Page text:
Click import and a “bin” is created (the terminology comes from 35mm editing where you had bins of film). At this point, if you have lots of clips, you probably want to change the name and add descriptions. A second bin is needed, click the button ringed and type in a name for the new bin and press return. The title will go green.
Double click on the first clip you imported. A viewing window appears. Play through the clip until you reach the point where you want to start using the video. Press the ‘i’ key. Find the end of the video you want to use, press the ‘o’ key. Then click the button marked.
A sub clip appears in the workspace. Drag it into the new bin you created. Repeat for all other clips. Arrange in the order you want.
Click on the cogs on the bin title bar, select make edit. An edit appears on the workspace.
Skip this bit if not interested in more advanced editing! To adjust colours, add more audio, titles, L-cuts, fades etc. double click on the edit and use the icons on the right of the viewer to open the timeline view.
Click on the export icon on the toolbar. Choose an output type (DVD, YouTube, MOV etc.) and a destination and away you go.
I’ve been building some nice kit to do some light painting in February with my photography club. The equipment is all bought from eBay and requires only a slight modification to be used in lightpainting. The Twitter link above shows some examples of lightpainting.
Colour Painting Torch
The easiest to make. You will need:
- CREE Torch – a low power, high brightness LED torch – cost about £5 with batteries.
- Elastic Band
- Coloured celophane (Quality Street wrappers)
Use the elastic band to cover the torch with celophane. “Paint” buildings, models, etc.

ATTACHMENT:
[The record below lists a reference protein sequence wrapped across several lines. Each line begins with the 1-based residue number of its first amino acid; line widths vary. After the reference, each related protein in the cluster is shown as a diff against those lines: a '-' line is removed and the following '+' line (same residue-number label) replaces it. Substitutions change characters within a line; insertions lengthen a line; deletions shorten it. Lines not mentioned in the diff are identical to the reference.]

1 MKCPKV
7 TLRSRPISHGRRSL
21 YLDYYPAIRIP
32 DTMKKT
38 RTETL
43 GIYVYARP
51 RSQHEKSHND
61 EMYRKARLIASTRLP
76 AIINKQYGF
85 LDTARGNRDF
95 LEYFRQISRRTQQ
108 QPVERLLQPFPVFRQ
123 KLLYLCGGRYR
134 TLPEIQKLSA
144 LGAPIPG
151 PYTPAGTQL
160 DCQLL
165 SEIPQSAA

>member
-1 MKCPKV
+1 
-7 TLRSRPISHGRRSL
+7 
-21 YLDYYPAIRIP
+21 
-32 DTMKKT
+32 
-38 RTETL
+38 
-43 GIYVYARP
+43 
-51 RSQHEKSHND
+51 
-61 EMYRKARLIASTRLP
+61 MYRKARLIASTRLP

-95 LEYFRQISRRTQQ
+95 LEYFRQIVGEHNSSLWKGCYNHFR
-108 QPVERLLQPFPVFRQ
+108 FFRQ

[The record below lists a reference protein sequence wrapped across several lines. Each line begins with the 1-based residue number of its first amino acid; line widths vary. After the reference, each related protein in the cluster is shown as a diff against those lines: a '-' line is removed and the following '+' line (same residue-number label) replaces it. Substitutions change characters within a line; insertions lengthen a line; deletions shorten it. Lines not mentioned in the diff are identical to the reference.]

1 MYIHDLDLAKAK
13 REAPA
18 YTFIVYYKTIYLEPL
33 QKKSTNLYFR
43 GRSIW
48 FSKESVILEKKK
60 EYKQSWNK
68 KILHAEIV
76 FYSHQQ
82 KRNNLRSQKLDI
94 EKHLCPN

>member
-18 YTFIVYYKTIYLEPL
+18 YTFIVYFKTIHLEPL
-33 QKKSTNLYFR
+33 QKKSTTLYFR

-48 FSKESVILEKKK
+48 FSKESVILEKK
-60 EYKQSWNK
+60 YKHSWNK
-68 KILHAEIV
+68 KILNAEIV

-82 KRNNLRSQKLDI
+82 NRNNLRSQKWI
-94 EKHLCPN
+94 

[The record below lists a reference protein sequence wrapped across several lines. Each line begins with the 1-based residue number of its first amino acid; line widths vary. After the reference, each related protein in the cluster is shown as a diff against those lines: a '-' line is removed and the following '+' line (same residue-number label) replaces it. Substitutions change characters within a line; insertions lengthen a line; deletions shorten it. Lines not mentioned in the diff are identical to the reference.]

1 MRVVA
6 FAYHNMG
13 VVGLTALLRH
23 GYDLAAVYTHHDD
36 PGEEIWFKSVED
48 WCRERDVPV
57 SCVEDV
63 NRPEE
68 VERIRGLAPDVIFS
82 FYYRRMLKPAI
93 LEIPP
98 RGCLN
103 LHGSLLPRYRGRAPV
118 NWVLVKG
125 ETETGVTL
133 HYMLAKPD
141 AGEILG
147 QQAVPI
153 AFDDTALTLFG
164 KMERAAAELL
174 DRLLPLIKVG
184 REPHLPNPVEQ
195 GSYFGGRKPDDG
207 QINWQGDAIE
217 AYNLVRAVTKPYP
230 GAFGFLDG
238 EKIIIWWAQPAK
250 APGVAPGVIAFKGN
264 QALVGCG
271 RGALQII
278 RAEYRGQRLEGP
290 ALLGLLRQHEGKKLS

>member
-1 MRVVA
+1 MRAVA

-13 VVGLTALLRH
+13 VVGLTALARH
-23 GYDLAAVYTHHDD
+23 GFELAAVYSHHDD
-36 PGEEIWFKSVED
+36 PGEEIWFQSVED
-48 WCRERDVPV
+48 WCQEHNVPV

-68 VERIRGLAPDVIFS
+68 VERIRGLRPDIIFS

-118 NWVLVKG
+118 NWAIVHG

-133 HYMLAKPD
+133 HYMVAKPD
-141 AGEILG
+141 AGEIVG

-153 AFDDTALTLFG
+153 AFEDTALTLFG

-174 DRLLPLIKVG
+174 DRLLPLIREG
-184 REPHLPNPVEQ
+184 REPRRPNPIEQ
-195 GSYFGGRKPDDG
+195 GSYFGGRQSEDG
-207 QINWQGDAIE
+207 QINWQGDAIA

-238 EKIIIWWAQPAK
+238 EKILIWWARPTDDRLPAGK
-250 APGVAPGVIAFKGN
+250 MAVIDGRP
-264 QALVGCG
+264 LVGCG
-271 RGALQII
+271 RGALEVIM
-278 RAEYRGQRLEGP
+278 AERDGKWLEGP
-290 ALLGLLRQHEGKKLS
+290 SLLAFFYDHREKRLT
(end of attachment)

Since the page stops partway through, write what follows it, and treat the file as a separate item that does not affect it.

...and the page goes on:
The light orbs that you see in lightpainting photos are made using battery powered fairy lights. You will need:
- Battery operated fairy lights (£2 from Ebay)
- Electricians tape
- 2 small lengths of choc block (or soldering iron or tape – any method that can electrically join two wires)
- 4 foot of 2 core cable (bell wire, speaker wire, mains flex …)
Bunch all the LEDs together and tape them together. Cut the wire between the LED bunch and the battery and extend using the 2 core cable. Beware that LEDs are polarised – you need to connect + to + and – to -. If it isn’t working try swapping the connection around.
The long streaks of light are created using a light bar. For this, a strip of RGB LEDs is needed.
- A kit containing an RGB LED strip and Controller – you do not need a power supply (about £8)
- Electricians tape
- A garden cane
- A 9v battery clip
Connect the 9v battery clip to the short power flylead that came in the kit (red to red and black to black). Connect the flylead to the controller and the controller to the LED strip. Connect a 9v battery. You should now be able to control colour using the remote control.
Stick the LED strip and the control box to the garden cane and you have a light bar.
First off you need an intervalometer (if your camera doesn’t have one built in) and a tripod.
The intervalometer instructs your camera to take a photo every x seconds. For a 10 second clip, you need 250 images – so if you take a shot every 10 secs you’ll need about 42 mins of shots.
I set the camera to Medium JPEG as this creates 3088×2056 images. This allows you to crop to create a 2880×1620 images which are easily scaled to 1920×1080.
The images need to have exactly the same settings for each image or a significant flicker will occur. So the ISO, shutter speed and aperture need to be fixed at manual. Also, a DSLR when autofocussing will open the aperture, focus and close it again – so manual focus is needed. When framing, remember you’ll lose about 5% of the image on each edge.
Once you have the images, check for camera-shake. Use the FFmpeg deshake filter to fix it.
ffmpeg -r 25 -pattern_type glob -i '*.JPG' -vf deshake=-1:-1:-1:-1:48:48:0:4:64:0,crop=2880:1620:100:100,scale=1920:1080 -vcodec libx264 -b 10M -bt 100k -pix_fmt yuv420p -r 25 -an -f mov timelapse.mov